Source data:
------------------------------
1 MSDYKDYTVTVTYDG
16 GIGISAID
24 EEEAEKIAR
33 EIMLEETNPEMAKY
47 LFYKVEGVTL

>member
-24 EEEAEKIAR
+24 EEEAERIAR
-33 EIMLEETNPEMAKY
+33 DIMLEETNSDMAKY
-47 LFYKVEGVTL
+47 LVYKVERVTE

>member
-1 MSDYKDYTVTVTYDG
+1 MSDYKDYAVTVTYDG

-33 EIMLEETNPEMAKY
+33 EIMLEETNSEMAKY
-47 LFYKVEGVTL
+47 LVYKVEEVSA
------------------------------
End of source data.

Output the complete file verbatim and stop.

1 MSDYKDYTVTVTYDG
16 GIGISAID
24 EEEAEKIAR
33 EIMLEETNPEMAKY
47 LFYKVEGVTL

>member
-24 EEEAEKIAR
+24 EEEAERIAR
-33 EIMLEETNPEMAKY
+33 DIMLEETNSDMAKY
-47 LFYKVEGVTL
+47 LVYKVERVTE

>member
-1 MSDYKDYTVTVTYDG
+1 MSDYKDYAVTVTYDG

-33 EIMLEETNPEMAKY
+33 EIMLEETNSEMAKY
-47 LFYKVEGVTL
+47 LVYKVEEVSA